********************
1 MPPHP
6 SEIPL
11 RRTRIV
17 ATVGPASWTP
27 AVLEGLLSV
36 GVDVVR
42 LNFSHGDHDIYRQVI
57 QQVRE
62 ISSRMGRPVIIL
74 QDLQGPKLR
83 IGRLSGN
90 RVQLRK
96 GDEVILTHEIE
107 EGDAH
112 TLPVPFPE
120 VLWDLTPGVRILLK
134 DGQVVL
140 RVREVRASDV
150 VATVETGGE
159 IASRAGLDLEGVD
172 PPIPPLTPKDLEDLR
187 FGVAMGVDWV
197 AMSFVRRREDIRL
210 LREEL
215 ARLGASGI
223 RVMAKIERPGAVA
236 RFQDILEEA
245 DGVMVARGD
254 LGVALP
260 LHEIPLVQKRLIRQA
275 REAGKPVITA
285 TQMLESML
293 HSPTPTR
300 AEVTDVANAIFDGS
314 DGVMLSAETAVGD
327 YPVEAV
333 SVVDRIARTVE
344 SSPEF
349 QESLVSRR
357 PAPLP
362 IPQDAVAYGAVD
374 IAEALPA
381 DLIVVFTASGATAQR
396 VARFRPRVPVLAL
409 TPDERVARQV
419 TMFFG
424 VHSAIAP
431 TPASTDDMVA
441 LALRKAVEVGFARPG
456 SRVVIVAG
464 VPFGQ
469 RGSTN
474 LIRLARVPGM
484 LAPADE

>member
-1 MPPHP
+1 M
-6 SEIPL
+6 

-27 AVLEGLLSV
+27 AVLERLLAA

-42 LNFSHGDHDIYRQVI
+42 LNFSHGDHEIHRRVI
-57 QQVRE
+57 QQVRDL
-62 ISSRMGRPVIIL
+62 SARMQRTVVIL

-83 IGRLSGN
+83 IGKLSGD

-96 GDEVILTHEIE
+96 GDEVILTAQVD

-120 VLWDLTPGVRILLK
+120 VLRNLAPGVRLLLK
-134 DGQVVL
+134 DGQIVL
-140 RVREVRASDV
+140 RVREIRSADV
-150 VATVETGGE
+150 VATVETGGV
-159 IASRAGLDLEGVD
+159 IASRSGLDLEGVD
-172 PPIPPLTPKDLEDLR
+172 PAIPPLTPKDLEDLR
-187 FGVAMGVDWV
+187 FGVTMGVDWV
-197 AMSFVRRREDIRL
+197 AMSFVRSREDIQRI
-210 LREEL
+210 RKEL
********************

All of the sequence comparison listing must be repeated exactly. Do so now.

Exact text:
1 MPPHP
6 SEIPL
11 RRTRIV
17 ATVGPASWTP
27 AVLEGLLSV
36 GVDVVR
42 LNFSHGDHDIYRQVI
57 QQVRE
62 ISSRMGRPVIIL
74 QDLQGPKLR
83 IGRLSGN
90 RVQLRK
96 GDEVILTHEIE
107 EGDAH
112 TLPVPFPE
120 VLWDLTPGVRILLK
134 DGQVVL
140 RVREVRASDV
150 VATVETGGE
159 IASRAGLDLEGVD
172 PPIPPLTPKDLEDLR
187 FGVAMGVDWV
197 AMSFVRRREDIRL
210 LREEL
215 ARLGASGI
223 RVMAKIERPGAVA
236 RFQDILEEA
245 DGVMVARGD
254 LGVALP
260 LHEIPLVQKRLIRQA
275 REAGKPVITA
285 TQMLESML
293 HSPTPTR
300 AEVTDVANAIFDGS
314 DGVMLSAETAVGD
327 YPVEAV
333 SVVDRIARTVE
344 SSPEF
349 QESLVSRR
357 PAPLP
362 IPQDAVAYGAVD
374 IAEALPA
381 DLIVVFTASGATAQR
396 VARFRPRVPVLAL
409 TPDERVARQV
419 TMFFG
424 VHSAIAP
431 TPASTDDMVA
441 LALRKAVEVGFARPG
456 SRVVIVAG
464 VPFGQ
469 RGSTN
474 LIRLARVPGM
484 LAPADE

>member
-1 MPPHP
+1 M
-6 SEIPL
+6 

-27 AVLEGLLSV
+27 AVLERLLAA

-42 LNFSHGDHDIYRQVI
+42 LNFSHGDHEIHRRVI
-57 QQVRE
+57 QQVRDL
-62 ISSRMGRPVIIL
+62 SARMQRTVVIL

-83 IGRLSGN
+83 IGKLSGD

-96 GDEVILTHEIE
+96 GDEVILTAQVD

-120 VLWDLTPGVRILLK
+120 VLRNLAPGVRLLLK
-134 DGQVVL
+134 DGQIVL
-140 RVREVRASDV
+140 RVREIRSADV
-150 VATVETGGE
+150 VATVETGGV
-159 IASRAGLDLEGVD
+159 IASRSGLDLEGVD
-172 PPIPPLTPKDLEDLR
+172 PAIPPLTPKDLEDLR
-187 FGVAMGVDWV
+187 FGVTMGVDWV
-197 AMSFVRRREDIRL
+197 AMSFVRSREDIQRI
-210 LREEL
+210 RKEL